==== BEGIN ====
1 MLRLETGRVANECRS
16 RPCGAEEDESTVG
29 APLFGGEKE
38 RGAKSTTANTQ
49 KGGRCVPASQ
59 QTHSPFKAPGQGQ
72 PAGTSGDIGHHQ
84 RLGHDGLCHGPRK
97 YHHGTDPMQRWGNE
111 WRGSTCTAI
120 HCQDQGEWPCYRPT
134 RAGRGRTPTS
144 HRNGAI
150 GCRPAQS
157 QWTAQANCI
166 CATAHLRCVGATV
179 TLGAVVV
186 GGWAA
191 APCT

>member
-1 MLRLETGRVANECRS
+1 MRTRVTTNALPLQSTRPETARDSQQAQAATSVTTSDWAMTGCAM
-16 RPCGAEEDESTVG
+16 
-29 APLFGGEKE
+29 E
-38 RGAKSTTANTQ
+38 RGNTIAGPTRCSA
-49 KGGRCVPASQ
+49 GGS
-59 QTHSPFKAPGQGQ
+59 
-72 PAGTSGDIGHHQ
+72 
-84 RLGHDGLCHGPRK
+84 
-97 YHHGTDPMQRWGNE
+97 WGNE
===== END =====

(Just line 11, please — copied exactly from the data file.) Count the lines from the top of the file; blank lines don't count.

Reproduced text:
120 HCQDQGEWPCYRPT